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      Serelaxin in acute heart failure patients with preserved left ventricular ejection fraction: results from the RELAX-AHF trial

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          Abstract

          Aims

          Serelaxin is effective in relieving dyspnoea and improving multiple outcomes in acute heart failure (AHF). Many AHF patients have preserved ejection fraction (HFpEF). Given the lack of evidence-based therapies in this population, we evaluated the effects of serelaxin according to EF in RELAX-AHF trial.

          Methods and results

          RELAX-AHF randomized 1161 AHF patients to 48-h serelaxin (30 μg/kg/day) or placebo within 16 h from presentation. We compared the effects of serelaxin on efficacy endpoints, safety endpoints, and biomarkers of organ damage between preserved (≥50%) and reduced (<50%, HFrEF) EF. HFpEF was present in 26% of patients. Serelaxin induced a similar dyspnoea relief in HFpEF vs. HFrEF patients by visual analogue scale-area under the curve (VAS-AUC) through Day 5 [mean change, 461 (−195, 1117) vs. 397 (10, 783) mm h, P = 0.87], but had possibly different effects on the proportion of patients with moderately or markedly dyspnoea improvement by Likert scale at 6, 12, and 24 h [odds ratio for favourable response, 1.70 (0.98, 2.95) vs. 0.85 (0.62, 1.15), interaction P = 0.030]. No differences were encountered in the effect of serelaxin on short- or long-term outcome between HFpEF and HFrEF patients including cardiovascular death or hospitalization for heart/renal failure through Day 60, cardiovascular death through Day 180, and all-cause death through Day 180. Similar safety and changes in biomarkers (high-sensitivity troponin T, cystatin-C, and alanine/aspartate aminotransferases) were found in both groups.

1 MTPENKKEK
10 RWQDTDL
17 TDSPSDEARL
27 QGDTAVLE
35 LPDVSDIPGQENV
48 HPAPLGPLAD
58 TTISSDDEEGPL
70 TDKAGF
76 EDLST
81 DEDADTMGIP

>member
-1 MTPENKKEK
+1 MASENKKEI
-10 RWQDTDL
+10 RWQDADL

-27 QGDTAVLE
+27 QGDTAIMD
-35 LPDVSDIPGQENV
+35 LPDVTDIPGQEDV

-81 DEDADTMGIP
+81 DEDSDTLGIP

Conclusions

          In AHF patients with HFpEF compared with those with HFrEF, serelaxin was well tolerated and effective in relieving dyspnoea and had a similar effect on short- and long-term outcome, including survival improvement.